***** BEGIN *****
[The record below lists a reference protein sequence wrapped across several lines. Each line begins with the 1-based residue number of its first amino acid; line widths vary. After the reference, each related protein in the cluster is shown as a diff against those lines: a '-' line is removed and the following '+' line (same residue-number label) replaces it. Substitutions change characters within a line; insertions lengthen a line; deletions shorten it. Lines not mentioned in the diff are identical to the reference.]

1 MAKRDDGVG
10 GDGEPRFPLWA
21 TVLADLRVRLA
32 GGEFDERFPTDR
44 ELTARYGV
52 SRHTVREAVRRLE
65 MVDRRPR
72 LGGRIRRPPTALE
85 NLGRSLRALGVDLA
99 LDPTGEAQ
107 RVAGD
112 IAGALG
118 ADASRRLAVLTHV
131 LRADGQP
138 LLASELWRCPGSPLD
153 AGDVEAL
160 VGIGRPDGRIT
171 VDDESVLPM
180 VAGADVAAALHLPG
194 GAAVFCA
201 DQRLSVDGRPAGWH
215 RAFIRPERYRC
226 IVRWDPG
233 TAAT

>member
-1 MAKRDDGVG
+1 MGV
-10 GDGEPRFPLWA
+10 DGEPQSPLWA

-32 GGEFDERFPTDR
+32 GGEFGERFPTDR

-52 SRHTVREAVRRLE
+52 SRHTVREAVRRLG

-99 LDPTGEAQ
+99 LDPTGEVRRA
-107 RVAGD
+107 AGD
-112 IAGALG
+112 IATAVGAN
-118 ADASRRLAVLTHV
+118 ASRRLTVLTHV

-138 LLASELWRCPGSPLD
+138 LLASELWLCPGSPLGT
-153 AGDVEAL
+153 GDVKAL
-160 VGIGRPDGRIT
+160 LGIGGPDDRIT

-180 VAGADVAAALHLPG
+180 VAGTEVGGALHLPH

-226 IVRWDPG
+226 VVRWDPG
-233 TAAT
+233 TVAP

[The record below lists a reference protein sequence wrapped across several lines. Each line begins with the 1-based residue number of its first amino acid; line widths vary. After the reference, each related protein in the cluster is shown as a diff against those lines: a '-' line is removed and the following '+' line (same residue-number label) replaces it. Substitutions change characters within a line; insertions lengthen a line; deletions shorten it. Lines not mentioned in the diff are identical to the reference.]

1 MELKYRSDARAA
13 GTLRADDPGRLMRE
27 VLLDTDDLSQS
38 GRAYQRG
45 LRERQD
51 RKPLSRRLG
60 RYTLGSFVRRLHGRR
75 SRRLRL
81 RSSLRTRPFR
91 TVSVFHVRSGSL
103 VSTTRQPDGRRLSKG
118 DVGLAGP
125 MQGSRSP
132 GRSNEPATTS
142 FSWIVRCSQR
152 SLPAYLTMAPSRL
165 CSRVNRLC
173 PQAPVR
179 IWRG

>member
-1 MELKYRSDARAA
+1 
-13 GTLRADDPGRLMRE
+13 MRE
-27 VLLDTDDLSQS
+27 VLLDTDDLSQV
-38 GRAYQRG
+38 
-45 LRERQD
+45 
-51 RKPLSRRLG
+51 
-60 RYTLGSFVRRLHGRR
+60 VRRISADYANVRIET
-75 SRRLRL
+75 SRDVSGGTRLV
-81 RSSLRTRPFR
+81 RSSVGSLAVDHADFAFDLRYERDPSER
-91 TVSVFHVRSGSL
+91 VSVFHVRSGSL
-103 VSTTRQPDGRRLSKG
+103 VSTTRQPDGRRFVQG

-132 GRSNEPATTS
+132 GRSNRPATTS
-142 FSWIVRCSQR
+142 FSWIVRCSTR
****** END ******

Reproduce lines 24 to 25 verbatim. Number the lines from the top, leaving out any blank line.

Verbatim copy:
226 IVRWDPG
233 TAAT